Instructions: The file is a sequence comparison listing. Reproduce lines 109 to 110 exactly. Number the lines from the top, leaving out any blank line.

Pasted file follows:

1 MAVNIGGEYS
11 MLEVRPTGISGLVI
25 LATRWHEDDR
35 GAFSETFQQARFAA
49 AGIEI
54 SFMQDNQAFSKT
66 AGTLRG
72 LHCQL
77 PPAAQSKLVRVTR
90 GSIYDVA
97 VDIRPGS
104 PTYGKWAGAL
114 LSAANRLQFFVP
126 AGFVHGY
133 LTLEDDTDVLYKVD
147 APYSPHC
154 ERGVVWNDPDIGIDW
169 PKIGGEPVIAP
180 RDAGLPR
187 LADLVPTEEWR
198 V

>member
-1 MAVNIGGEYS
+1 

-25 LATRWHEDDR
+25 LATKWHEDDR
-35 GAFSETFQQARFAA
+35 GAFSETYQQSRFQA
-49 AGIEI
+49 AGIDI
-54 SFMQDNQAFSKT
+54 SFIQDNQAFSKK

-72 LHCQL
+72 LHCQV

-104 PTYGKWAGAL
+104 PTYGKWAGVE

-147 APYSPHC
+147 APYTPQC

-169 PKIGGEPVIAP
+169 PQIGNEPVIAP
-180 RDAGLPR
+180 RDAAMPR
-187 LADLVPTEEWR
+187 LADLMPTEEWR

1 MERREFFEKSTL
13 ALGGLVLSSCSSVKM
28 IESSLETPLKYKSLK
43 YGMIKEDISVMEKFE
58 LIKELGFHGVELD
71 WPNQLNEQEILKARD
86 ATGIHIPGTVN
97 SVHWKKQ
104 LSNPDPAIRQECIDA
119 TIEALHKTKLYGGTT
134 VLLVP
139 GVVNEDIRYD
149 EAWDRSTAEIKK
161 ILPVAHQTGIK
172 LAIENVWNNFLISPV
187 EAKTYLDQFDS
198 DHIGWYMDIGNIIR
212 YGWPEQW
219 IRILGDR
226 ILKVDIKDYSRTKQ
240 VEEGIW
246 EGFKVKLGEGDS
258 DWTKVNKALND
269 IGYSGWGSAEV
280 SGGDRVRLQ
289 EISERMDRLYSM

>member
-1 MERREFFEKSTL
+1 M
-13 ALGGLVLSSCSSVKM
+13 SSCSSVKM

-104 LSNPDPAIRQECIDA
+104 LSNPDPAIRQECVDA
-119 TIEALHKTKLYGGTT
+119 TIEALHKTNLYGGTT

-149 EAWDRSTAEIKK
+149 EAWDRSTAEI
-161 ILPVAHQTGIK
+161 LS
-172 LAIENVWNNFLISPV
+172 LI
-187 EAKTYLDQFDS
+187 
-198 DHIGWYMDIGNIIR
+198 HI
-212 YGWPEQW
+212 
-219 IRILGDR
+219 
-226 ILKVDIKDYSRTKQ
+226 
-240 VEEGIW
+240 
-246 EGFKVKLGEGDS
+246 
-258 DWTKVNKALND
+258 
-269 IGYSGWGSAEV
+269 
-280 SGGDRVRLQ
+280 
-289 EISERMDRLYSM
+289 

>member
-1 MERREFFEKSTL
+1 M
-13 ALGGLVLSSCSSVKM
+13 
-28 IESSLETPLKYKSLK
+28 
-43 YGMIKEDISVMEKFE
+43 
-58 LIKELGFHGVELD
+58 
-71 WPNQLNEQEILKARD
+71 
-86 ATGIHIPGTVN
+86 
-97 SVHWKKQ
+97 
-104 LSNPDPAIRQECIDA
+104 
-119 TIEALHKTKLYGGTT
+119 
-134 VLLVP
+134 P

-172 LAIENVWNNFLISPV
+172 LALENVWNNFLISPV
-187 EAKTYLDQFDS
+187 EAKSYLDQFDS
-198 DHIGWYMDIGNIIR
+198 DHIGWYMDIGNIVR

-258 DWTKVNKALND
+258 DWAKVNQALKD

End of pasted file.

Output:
-1 MERREFFEKSTL
+1 M